This week we are celebrating with you 100 issues of the weekly Powers of Homeopathy newsletter. Woohoo!!
Thank you to those who have been with us from the very first and to those of you who have joined somewhere in the last 100 issues! Your feedback and comments are always welcome and we are looking forward to the next 100!
Please feel free to share the newsletter with family and friends. I love checking each week to see how many people have signed on to learn about homeopathy…and life…through the newsletter. You make my day!
The Most Read Number One Newsletter Topic??
Just for fun, we looked up the top 10 most popular newsletters, and guess what? Poop wins! Three out of the 10 most popular newsletters were about diarrhea, Norwalk virus, and potty training. I guess we are all looking for a ‘natural way’ to help when elimination rules our lives. That’s an interesting metaphor actually if you stop to consider the implications of a statement like ‘elimination rules our lives.’ When we have problems eliminating that which we no longer need, we are very uncomfortable. We are reduced to responding to elimination only! Nothing else matters.
Here’s the full list of the top 10 newsletters:
- I Got the Chicken Pox for Christmas
- Water, Water, Everywhere
- Flu Panic in Calgary
- Travelling? Time for the ‘TD’ Talk (Traveler’s Diarrhea)
- JIC (Just In Case) 2013: Homeopathic Remedies to Have on Hand
- Sacred Spaces
- Norwalk Virus? Again? Really?
- Help! I Need Somebody!
- Potty Talk
- Here Comes the Sun, and I Say “It’s Not All Right” (for Some of Us)
What was your favourite newsletter? Write a comment on our Facebook page. We’d love to hear from you!
My husband, Ron, and I have just returned from a week-long road trip that took us from Calgary to Vancouver Island with stops in between to visit with cousins never met and siblings well known. The story behind the road trip is long, interesting, complicated, and filled with twists and turns that you would think of only in a work of fiction. But as they say, truth is stranger than fiction. One day, Ron and I will have to write collaboratively on a book about this most recent adventure. Today you get the Reader’s Digest version!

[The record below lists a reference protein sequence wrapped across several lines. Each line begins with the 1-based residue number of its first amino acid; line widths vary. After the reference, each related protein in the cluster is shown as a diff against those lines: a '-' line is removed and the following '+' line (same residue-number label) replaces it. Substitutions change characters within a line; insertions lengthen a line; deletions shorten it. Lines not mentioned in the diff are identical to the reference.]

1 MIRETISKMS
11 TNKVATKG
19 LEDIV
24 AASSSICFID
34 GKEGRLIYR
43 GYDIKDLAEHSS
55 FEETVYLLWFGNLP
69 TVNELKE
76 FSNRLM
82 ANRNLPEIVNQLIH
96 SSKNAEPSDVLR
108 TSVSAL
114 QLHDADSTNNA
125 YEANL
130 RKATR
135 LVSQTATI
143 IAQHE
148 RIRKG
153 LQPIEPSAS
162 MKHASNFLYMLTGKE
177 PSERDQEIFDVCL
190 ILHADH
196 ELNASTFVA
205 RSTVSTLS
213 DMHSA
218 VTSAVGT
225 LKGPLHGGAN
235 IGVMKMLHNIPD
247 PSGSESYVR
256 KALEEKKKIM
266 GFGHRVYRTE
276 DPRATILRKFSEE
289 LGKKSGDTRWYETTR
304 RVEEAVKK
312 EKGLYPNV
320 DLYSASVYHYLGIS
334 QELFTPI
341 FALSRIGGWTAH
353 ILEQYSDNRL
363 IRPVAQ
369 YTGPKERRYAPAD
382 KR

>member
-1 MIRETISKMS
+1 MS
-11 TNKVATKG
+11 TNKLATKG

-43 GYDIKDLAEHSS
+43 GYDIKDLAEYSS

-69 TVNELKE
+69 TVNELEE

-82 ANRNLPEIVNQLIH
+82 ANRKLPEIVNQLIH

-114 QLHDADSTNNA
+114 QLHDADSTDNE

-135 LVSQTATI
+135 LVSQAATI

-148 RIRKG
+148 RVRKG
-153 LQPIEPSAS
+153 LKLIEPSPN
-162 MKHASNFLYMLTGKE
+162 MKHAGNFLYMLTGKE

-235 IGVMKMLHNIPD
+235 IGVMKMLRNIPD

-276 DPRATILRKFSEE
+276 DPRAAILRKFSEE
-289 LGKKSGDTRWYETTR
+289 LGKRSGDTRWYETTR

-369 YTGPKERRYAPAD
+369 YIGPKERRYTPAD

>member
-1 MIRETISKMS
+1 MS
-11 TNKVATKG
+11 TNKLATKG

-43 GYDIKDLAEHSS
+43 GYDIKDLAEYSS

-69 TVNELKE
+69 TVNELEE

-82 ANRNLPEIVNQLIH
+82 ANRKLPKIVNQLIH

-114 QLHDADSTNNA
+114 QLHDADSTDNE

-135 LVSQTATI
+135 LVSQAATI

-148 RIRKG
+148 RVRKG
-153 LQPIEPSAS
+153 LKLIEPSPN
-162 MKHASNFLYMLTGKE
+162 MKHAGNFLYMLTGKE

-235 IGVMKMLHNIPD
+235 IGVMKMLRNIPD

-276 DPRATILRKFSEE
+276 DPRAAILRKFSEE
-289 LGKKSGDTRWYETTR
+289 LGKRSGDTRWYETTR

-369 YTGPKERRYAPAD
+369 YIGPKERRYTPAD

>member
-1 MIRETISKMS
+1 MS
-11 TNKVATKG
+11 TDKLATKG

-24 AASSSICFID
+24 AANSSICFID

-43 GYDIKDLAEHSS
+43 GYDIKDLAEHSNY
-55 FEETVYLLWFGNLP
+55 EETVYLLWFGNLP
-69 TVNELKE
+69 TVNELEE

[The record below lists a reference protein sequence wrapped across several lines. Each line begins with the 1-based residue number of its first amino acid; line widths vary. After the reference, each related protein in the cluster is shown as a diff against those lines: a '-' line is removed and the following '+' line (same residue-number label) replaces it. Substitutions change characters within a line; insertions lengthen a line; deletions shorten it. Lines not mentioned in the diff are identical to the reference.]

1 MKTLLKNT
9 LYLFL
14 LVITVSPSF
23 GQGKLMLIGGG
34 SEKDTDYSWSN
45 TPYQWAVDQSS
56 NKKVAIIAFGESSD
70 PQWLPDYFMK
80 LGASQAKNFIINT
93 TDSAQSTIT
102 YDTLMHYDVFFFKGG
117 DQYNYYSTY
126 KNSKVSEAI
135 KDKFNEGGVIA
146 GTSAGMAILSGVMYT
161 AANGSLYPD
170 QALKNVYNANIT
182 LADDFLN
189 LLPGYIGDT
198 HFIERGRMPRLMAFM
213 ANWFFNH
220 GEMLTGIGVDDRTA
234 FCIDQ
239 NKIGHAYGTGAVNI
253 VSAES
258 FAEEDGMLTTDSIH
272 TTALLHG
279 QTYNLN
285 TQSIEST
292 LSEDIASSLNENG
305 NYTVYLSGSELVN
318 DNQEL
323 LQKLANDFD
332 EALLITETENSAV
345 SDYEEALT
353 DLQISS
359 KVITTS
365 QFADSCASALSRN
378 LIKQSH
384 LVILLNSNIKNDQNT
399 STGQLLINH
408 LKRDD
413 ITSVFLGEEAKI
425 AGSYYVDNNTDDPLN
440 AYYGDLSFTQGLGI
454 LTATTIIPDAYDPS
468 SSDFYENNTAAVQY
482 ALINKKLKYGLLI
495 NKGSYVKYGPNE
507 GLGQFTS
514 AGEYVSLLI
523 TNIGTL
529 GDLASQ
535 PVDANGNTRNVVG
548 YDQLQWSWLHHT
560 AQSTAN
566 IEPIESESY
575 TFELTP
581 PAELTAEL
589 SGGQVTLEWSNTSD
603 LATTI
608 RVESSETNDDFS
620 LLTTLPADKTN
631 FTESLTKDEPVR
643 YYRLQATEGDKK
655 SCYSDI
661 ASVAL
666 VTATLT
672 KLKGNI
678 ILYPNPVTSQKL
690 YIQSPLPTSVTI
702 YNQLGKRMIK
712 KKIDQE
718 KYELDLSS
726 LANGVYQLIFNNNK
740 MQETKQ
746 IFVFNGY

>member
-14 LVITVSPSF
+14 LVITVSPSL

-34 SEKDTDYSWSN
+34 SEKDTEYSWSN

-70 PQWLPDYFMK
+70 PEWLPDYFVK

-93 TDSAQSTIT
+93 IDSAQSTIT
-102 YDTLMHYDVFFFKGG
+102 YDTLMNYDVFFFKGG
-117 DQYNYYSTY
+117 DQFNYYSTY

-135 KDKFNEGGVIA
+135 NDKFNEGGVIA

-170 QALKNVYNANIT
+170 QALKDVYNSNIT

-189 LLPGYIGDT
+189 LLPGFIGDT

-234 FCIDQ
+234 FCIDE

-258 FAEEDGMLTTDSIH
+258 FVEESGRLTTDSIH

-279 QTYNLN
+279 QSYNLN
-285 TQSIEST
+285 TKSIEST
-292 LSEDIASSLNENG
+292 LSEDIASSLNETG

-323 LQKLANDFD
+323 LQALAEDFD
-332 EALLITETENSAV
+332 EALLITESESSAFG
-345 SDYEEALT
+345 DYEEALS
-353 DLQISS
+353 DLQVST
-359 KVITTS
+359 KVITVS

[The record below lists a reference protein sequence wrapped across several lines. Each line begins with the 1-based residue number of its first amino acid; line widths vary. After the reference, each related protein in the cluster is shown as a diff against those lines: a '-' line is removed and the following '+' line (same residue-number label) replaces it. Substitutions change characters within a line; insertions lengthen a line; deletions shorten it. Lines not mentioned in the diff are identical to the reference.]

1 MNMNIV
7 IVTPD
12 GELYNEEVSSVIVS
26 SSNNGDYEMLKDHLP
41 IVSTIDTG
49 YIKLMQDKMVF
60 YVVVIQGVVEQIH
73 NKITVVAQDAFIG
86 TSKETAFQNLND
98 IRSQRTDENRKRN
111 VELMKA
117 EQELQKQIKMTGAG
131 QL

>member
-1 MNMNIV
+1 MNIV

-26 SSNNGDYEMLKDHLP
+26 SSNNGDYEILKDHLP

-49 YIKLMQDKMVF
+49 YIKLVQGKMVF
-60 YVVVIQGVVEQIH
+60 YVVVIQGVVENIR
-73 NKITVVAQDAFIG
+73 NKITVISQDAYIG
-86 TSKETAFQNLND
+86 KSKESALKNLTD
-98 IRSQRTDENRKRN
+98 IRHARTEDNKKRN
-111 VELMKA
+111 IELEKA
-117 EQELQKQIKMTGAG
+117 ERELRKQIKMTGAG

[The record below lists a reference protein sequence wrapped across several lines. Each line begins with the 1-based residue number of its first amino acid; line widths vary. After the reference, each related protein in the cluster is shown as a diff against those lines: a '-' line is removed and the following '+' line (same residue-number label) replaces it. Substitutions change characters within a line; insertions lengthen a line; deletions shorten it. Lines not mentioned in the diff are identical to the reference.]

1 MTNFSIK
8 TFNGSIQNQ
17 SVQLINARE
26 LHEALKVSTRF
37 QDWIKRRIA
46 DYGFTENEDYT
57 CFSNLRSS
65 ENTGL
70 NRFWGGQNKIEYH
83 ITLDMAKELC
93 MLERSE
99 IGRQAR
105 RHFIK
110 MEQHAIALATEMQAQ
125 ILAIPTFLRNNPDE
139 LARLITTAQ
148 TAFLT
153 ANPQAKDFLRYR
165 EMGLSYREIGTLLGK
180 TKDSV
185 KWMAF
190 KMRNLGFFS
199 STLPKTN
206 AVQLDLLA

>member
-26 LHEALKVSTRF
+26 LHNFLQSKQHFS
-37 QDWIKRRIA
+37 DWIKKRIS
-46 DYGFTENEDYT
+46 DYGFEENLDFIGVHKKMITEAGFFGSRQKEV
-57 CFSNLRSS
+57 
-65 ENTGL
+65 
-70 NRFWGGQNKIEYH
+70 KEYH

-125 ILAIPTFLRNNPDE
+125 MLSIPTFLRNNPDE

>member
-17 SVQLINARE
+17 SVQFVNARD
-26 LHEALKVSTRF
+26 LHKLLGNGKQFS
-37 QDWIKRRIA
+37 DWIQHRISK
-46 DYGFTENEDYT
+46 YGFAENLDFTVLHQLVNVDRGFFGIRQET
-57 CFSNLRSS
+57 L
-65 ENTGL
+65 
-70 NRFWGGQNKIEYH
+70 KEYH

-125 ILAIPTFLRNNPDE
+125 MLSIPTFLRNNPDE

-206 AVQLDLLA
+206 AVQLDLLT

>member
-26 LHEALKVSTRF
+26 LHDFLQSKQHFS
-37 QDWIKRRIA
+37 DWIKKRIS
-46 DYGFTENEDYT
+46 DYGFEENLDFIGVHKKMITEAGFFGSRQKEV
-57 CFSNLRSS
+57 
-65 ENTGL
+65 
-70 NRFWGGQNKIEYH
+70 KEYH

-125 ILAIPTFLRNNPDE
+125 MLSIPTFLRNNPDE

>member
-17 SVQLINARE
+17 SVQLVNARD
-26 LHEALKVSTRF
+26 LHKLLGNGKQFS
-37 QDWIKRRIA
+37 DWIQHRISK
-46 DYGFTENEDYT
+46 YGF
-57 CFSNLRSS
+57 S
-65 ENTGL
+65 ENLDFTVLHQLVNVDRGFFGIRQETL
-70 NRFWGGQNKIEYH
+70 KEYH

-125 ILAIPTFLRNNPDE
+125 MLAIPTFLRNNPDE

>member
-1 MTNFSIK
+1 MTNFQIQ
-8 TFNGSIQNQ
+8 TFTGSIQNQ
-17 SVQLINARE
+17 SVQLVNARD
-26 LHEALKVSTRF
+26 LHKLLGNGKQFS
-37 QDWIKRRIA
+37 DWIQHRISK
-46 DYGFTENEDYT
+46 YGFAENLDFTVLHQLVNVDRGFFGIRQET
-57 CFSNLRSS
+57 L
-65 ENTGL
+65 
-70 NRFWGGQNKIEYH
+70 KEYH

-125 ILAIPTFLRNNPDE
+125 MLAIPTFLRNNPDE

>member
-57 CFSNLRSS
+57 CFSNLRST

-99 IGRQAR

The mission: to meet all the cousins on Ron’s father’s side of the family to let them know that their aunt is in a lodge and Ron is in guardian/trustee for her care. In meeting the long-lost cousins, Ron also had the opportunity to see his father through their eyes. (Ron’s father died in 1971 of wounds and injuries sustained in World War II.) For Ron, his dad was a vague memory and a mystery…someone who left shortly after the youngest sibling was born. Growing up without a dad was simply that…kids tend to accept life the way it is without wishing it were any different. But we happen to have a son who had a keen interest in all things historical about a grandfather who served in World War II. For as long as we have been married and since our youngest was four years old, the quest has been on to ‘know’ who Leslie Arthur Powers, father and grandfather, was.
In the eyes of the newly met cousins, Ron’s father was a war hero, the first man to drive onto the shores of Dieppe in an army tank, only to be captured and held as a prisoner of war. In the eyes of the cousins, here was a man who deserves to be held in the highest regard, who served his country in a war that took the lives of so many. For Ron, until last week, his dad was a man who left his mother and their four children. He was a man who was told by medical doctors to drink to forget his years in action and his imprisonment on foreign soil. No bitterness, no resentment. Simply the way it was.
Ron and I are very grateful that we had the opportunity to see everyone now…rather than putting it off yet one more time. We are reflecting deeply on how our perceptions of another person can be so skewed in one direction, especially when we only know a part of a person’s life story…and then only through our own eyes, which can too often be filled with judgment. Others can be viewing us in the same way! We are neither saint nor sinner…simply human…with a need to love and be loved. That is the only legacy we can really leave behind…the only inheritance we can leave our children and the world.
There are no accidents. Synchronicity is remarkable. Our road trip ended the day before Canada remembers those who served in both World Wars. November 11 is always Remembrance Day. For both Ron and I, we will continue to consider and reflect on what it means to be family and what it means to consider changing our perceptions and judgments…about each other and ourselves within a family. We left the conversation this morning by simply agreeing that gratitude and forgiveness are likely the way, the how to of change.
“Change the story and you change perception; change perception and you change the world.”
— Jean Houston, A Passion for the Possible
What Has Homeopathy Got to Do with It?
I asked Ron, “How do you think I could use what we have learned on the road trip in a newsletter about homeopathy?” His reply, delightfully unexpected and surprising in its insights:
“We took our dad as just a dad, not as a war hero. Lots of family members take their parents who use homeopathy for granted too. My dad…we didn’t realize that some people think of him as a war hero. Comparatively, some people think of my wife as an angel sent from heaven but family members just think of her as mom or sister…you’re not…you don’t get the rewards you think you should get at home. We don’t appreciate what we have when it is all around us. It’s only when they’re gone or missing in action that we need them…or we miss them.”
So to all of you who talk about homeopathy with family and friends, who use homeopathy with family, friends and pets, who read the newsletter, who share the newsletter with others…thank you. You are appreciated and you are changing the world…one remedy at a time.
Yours in health and healing,